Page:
DEBWE to host wild rice camp on reservation
Anybody of any race who wants to learn the history, culture and technique behind the traditional Ojibwe wild rice harvest is welcome to attend a wild rice camp this week on the White Earth Reservation.
The rice is collected using canoes and lightweight wooden knocking sticks, then processed in the traditional way.
The camp is sponsored by DEBWE, a Detroit Lakes–based group dedicated to sharing the history and traditional culture of the Ojibwe people.
People can come out for a day or stay and camp for all five days, said Roxanne Fairbanks, executive director of DEBWE.
“Camp is open to anybody, bring a tent and bug spray,” she said with a laugh. Though DEBWE does provide some meals, supplies are limited and people should plan on bringing their own food to contribute to the communal meals, she added. Ten canoes will be available.
White Earth has the best wild rice beds in the country, with 47 lakes and hundreds of other bodies of water where wild rice grows.
The camp will be directed by Bill Paulson, an old hand at the traditional native ways.
Wild rice has always been very important to the Ojibwe culture, and Paulson will “talk about the process of harvesting in the traditional way,” Fairbanks said.
The “Oshkaabewisag Traditional Wild Rice Camp” will start Wednesday evening and wrap up Sunday.
Camp activities include sustainable traditional wild rice harvesting, parching, winnowing and cooking instruction.
There will also be cultural activities involving beadwork, birchbark basketry, rice knocker construction, food preservation and care, woodland survival skills and wood fire basics.
Also planned are tree and plant identification, social interaction skills, canoeing-water skills, Annishinaabe culture and oral history.
To get there, take Highway 113, 11 Miles east of Waubun to mile marker 27, near the intersection of County Road 4, and look for the big sign marking the entrance to the camp.
Paulson said the event is free and open to individuals, families or groups “interested in the hands-on experience of gathering and processing of our natural resources in respectful ways, and all are invited to join us during this time of harvest and sharing.”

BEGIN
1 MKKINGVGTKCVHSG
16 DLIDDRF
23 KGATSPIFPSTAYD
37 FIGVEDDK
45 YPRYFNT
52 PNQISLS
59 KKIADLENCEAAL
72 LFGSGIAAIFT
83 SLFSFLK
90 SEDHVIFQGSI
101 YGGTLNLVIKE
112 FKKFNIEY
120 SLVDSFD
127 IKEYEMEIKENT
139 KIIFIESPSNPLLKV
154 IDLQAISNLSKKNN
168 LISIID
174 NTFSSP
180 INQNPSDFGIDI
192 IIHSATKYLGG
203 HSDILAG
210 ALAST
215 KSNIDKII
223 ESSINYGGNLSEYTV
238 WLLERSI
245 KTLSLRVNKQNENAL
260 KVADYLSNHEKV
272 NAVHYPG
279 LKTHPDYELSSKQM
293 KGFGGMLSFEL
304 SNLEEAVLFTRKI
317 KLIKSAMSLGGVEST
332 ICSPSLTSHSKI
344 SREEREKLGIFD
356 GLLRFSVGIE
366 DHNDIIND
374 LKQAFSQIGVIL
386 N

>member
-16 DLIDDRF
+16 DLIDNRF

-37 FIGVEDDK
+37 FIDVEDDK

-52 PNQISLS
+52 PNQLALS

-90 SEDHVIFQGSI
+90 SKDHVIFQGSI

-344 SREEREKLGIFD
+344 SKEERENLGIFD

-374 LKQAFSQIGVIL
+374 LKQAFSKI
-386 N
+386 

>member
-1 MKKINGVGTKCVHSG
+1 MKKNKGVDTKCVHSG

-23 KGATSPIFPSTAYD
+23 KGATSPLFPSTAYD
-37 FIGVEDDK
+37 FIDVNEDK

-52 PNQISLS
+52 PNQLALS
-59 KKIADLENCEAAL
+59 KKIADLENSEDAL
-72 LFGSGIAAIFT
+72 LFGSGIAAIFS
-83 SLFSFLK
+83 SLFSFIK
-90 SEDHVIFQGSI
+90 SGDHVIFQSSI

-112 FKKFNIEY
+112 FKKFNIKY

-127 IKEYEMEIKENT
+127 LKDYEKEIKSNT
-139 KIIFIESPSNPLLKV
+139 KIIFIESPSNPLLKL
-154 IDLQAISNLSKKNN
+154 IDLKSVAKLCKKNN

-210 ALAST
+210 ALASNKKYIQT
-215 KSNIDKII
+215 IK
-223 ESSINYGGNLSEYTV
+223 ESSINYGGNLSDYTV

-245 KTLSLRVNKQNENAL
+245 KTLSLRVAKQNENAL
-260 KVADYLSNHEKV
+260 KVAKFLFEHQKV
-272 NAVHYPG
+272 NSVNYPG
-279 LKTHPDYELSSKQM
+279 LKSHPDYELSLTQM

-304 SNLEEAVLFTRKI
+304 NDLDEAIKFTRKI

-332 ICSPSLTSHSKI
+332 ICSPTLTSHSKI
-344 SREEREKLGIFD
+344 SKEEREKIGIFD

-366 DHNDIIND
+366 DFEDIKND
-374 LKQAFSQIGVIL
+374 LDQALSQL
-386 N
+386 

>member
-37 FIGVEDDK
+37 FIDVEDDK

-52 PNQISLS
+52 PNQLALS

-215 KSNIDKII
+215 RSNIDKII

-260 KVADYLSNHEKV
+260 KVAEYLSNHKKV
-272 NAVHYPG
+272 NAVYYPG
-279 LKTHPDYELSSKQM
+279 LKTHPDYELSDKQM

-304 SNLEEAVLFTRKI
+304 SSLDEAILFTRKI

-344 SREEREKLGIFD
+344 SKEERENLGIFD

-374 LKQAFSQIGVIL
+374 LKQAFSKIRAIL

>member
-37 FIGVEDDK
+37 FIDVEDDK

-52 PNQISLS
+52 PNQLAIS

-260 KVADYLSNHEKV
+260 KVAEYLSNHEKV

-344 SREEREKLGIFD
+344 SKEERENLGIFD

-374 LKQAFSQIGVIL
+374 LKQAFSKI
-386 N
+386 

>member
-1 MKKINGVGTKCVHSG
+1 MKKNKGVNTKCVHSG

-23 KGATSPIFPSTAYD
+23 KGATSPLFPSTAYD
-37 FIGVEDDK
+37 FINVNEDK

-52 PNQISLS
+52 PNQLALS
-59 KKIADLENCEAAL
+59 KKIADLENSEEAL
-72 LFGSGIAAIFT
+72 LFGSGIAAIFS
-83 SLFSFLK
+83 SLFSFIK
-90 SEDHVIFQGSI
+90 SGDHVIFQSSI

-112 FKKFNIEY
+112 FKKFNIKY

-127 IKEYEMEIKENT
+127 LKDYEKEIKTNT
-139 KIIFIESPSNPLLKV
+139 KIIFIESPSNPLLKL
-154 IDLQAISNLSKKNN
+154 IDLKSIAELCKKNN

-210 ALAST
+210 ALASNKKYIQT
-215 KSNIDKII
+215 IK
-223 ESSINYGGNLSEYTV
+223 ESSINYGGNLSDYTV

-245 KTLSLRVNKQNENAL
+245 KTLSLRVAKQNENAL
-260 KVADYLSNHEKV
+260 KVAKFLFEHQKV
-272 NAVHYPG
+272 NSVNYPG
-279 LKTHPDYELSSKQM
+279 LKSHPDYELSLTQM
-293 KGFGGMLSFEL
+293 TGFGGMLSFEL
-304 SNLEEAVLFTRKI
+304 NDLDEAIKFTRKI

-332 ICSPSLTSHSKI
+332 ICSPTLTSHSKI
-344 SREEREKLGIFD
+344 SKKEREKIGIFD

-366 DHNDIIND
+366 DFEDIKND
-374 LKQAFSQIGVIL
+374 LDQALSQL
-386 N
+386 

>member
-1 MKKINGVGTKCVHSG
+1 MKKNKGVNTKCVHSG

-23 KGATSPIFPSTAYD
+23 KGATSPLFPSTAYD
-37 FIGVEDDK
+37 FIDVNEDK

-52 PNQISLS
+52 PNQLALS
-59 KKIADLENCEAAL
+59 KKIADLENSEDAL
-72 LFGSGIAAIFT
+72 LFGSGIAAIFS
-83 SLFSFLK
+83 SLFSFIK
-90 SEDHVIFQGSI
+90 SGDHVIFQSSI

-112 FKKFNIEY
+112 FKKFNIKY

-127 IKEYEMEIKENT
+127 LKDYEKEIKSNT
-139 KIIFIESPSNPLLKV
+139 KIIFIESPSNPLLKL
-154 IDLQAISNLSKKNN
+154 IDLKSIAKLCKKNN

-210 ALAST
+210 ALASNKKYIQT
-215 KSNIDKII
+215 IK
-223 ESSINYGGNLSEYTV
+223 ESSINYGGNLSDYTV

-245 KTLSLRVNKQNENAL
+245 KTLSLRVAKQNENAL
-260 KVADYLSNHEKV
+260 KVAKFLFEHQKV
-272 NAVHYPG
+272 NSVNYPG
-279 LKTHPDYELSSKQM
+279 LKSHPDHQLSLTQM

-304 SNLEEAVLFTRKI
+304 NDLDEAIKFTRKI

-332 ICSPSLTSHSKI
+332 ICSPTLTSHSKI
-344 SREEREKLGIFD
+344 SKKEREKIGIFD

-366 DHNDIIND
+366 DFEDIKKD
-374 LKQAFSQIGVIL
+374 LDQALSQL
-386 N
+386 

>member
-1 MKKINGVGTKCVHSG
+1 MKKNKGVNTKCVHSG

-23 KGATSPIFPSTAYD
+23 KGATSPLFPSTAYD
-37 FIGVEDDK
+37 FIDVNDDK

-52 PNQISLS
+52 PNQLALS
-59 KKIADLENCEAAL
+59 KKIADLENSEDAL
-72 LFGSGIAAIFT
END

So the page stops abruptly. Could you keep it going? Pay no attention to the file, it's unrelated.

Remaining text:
Activities will include hand-harvesting of wild rice using a canoe, push-pole and knocking sticks.
Then finishing the rice by parching in an iron kettle, jigging the rice with moccasins and fanning the rice with a birch bark basket.
Also, making birch bark baskets and porcupine quillwork.
Other activities may include processing deer, plant identification, canoeing, fishing (bring your own fishing gear) singing and drumming, traditional games, elders sharing ancestral teachings, talking circles, leather and beadwork.
The rice camp is located on a peninsula surrounded by water on the White Earth Indian Reservation. The camp is primitive, with cooking over propane and a campfire.
Meals are a social event, with volunteers for cooking, sharing in the gathering for meals, and cleanup. Bring food items to share with the meals, vegetables, fruit, and knowledge…
A large non-electric ice cooler is on hand for camp food and meal contributions.
Camping gear (tents, sleeping bags, bug spray, lotion for sunburn, and camp dishes) should be brought by the participant.
There is no charge for participating in this gathering; however, contributions are the only source of funds to cover the cost of food and activities. Children and adolescents must be accompanied by adult supervision. Please, no radios, DVD, Mp3, or CD players. This is supposed to be a natural experience.
Come for the day or for the whole week. For registration, daily agenda and directions, contact Bill Paulson, 218-850-9690. firstname.lastname@example.org.